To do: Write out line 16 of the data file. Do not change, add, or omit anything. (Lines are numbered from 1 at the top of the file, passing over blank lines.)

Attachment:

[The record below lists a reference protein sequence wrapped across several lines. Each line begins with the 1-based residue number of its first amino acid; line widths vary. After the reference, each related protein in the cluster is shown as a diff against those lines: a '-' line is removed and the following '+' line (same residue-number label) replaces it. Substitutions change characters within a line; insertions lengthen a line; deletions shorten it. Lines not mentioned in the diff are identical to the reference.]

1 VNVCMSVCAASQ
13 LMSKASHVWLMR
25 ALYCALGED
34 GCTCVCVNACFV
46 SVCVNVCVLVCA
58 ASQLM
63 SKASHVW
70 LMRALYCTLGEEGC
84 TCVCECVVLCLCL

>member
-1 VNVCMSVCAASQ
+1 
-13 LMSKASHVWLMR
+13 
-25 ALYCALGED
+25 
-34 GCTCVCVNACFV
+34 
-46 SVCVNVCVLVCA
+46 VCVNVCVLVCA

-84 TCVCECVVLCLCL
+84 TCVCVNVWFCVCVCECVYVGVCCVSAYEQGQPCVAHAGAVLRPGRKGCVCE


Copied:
-25 ALYCALGED